Berko, Janez Bernik, Mirko Bratuša, Dragica Čadež, Matej Čepin, Tina Dobrajc, Milan Erič, Zdenko Huzjan, Marko Jakše, Zmago Jeraj, Staš Kleindienst, Lojze Logar, Erik Lovko, Živko Marušič, Franc Mesarič, Zoran Mušič, Silvan Omerzu, Miha Perne, France Peršin, Štefan Planinc, Marij Pregelj, Maksim Sedej ml., Marjan Skumavc, Ana Sluga, Gabrijel Stupica, Matej Stupica, Miha Štrukelj, Maruša Šuštar, Marko Šuštaršič, Milena Usenik, Sašo Vrabič, Uroš Weinberger
From today's perspective, all epochs are generally considered important, even turning points, frequently times of crisis, often unbearably difficult and unrelenting. Nowadays, this is no exception, for we live in a time when long-established systems and many values have been shattered or are no longer valid. The current crises, from the changes in climate to the centres of war, put us in fear and anxiety, in restlessness and in a sense of spiritual sterility and intellectual paralysis, so that without the right orientation, we often find ourselves in an alienated world. There is no doubt that existentialism is regaining importance today as a philosophy of times of crisis or as a reaction to times of crisis. It already appeared in rudiments in antiquity and the Middle Ages, but above all in modern existentialist thought of the last century.
The alienated state of mind and other present-day forms of hopelessness have determined the conception and selection of works for the group exhibition of Slovenian art, which presents 32 artists with works ranging from the second half of the last century to the present day. Figurative tendencies have manifested themselves in Slovenian art in specific individual artistic phenomena, art directions and languages, such as existential figurativeness, expressive figuration, fantastic art, pop art, photorealism and hyperrealism, the new image and the art of reinterpreting the world of new media, influenced by the rise of information and communication technology and the presence of electronic media and media-transmitted images.
The selected cross-section of individual pictorial languages and poetics comprises works by those artists who, in their oeuvre as a whole or, more rarely, at certain stages of development, have depicted both the real and the metaphysical world in a more or less mimetic way. The exhibition takes a look at the figurative language of art because, in contrast to abstract expression, it reflects reality much more directly through the rational, concrete and real. This is shown either in portraits or in various relationships to the world, such as the urban environment or the landscape, or as a form of conscious or unconscious cognition on the imaginative level. The individual pictorial vocabularies can be traced in a range from the autobiographical to the politically engaged and socially critical, to utopian and poetic subjective authorial confessions.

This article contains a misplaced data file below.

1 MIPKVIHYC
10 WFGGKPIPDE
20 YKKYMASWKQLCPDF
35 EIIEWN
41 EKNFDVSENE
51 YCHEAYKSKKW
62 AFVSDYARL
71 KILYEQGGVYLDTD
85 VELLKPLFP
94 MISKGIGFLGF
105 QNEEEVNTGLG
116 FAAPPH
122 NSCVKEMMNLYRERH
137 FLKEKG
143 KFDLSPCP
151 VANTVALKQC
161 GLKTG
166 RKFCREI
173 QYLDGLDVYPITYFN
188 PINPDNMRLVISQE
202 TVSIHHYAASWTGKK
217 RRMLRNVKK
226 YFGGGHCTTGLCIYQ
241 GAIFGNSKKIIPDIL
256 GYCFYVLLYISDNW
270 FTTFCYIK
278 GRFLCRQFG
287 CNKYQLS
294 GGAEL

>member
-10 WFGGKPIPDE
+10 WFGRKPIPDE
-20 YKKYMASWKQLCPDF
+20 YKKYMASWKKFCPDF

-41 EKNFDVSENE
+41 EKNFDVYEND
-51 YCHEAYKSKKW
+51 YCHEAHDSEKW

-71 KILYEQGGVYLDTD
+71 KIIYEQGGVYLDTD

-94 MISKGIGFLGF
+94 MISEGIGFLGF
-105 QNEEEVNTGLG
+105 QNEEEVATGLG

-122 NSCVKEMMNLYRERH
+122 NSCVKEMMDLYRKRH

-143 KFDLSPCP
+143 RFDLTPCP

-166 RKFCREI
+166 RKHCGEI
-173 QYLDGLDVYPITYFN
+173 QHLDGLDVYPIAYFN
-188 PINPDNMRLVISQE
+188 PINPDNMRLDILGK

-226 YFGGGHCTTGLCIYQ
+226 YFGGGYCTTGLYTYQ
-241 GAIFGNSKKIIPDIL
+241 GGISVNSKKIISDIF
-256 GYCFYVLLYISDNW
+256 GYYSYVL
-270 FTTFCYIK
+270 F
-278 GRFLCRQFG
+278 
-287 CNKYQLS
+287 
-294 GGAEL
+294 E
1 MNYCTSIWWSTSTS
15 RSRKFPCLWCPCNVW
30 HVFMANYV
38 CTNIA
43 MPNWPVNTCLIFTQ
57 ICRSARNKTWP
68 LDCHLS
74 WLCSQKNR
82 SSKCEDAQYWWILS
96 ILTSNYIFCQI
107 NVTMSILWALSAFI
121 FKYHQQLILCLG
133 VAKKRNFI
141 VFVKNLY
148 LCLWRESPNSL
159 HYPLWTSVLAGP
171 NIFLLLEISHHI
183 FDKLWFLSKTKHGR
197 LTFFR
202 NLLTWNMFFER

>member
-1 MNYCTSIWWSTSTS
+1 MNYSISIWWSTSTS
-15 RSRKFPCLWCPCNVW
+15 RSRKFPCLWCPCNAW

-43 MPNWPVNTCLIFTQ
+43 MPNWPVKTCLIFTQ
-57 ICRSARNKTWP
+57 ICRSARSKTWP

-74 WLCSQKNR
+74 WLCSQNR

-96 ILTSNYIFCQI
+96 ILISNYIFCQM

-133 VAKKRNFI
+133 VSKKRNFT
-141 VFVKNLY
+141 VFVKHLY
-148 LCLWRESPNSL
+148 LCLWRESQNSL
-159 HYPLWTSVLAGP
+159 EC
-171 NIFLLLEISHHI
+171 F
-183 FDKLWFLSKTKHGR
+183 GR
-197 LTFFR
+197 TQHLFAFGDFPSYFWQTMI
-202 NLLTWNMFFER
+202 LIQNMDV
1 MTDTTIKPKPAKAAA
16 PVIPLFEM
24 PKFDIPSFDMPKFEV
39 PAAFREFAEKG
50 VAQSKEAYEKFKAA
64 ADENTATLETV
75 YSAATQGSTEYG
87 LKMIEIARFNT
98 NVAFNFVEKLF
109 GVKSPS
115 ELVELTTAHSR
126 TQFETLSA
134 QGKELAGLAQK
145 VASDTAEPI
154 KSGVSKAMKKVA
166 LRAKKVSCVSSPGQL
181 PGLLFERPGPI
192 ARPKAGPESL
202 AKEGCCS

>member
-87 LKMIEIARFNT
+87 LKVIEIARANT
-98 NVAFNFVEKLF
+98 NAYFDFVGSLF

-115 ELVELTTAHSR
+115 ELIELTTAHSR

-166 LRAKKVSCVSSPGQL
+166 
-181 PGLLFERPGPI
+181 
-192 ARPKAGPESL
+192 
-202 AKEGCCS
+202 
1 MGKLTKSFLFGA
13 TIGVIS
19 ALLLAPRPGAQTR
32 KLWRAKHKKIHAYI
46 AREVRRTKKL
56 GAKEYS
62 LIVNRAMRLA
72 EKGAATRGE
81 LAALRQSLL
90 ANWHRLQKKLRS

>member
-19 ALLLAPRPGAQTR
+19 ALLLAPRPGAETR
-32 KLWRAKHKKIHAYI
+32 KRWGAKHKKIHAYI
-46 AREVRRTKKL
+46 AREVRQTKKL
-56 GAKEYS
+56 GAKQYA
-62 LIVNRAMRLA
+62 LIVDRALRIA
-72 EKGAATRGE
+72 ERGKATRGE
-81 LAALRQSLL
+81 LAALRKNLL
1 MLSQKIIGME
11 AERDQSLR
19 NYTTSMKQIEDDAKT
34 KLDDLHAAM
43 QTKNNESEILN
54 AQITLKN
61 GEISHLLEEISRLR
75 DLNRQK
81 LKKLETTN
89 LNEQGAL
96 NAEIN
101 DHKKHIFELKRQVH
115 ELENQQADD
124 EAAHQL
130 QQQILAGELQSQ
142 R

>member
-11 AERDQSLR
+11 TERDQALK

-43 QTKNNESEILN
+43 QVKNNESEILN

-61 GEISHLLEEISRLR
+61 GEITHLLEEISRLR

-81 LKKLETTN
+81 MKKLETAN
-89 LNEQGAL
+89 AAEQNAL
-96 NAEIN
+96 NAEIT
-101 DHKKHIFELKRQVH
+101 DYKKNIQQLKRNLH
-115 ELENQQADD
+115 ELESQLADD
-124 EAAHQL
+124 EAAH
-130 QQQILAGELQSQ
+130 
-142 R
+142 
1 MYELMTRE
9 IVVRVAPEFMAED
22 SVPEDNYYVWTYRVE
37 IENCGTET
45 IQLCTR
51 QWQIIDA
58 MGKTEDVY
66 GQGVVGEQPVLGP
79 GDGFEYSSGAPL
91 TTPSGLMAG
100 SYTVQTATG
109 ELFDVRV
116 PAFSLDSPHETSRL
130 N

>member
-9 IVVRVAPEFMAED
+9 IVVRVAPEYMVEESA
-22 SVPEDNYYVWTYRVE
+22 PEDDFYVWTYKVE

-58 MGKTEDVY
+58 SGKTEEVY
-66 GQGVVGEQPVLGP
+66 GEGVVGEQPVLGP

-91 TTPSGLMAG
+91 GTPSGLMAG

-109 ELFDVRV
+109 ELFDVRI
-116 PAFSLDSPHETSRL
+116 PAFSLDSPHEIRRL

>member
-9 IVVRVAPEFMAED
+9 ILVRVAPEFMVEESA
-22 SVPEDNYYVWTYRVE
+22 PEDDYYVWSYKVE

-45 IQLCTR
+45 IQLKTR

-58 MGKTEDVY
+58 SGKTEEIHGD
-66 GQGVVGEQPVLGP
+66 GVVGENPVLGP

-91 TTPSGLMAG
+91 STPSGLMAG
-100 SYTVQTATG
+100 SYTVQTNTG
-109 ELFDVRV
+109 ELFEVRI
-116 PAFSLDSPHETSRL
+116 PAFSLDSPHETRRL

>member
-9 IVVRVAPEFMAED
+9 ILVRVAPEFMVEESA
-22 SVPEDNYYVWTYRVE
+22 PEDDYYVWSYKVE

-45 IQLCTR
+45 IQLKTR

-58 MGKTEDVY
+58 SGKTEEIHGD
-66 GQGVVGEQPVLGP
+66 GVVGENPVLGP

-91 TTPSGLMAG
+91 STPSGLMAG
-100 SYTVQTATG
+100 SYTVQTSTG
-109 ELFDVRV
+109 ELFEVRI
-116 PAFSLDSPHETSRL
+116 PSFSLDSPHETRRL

The process of selecting the works by individual artists and the considerations of the set-up itself led to the decision that the exhibition has neither a chronological concept, nor is it arranged in a time-based order that establishes generational or stylistic connections, nor are the works grouped according to individual artists. Rather, dialogical connections are made between different artists of different ages, artistic poetics and sensibilities, so that a single work or works by one artist can appear in different contexts and dialogues with works by other artists. The exhibition's narrative is established through the selected works by means of similar or mutually exclusive motifs, metaphorical connections, critical interpretations and even colour complementarity or contrast. The selection of works was made during studio visits, and the works of the deceased artists are on loan from the collections of Slovenian museums and galleries, including the Museum of Modern Art Ljubljana, Maribor Art Gallery, Božidar Jakac Gallery, City Museum of Ljubljana, Škofja Loka Museum, Antikvitete Novak Gallery, NLB Art Collection and some private collections.
The studio visits afforded us a glimpse of numerous small-format works, either complete works or only preparatory sketches, drafts and notes, so we decided to include these works in the exhibition, in the corridors of the gallery spaces that allow a more intimate viewing of the works. The paintings and drawings are shown here as complete composition sets of works by individual artists, offering a glimpse into a kind of "excerpt" from the artists' studios, intimate notes or additional material for understanding the artists' working processes and intimate reflections that are rarely shown in public.
The exhibition of figurative art, from important representatives of Slovenian existentialist art of the post-war period to contemporary figurative approaches, does not present a historical cross-section of this type of art in Slovenia, but uses selected examples to draw attention to different artistic approaches – from the "dark modernism" and its derivatives to reflections of brighter, wittier and more optimistic processes and practices, as well as engaged personal perspectives and critical reflections on the world and the environment today.
Alenka Gregorič, Mateja Podlesnik, curators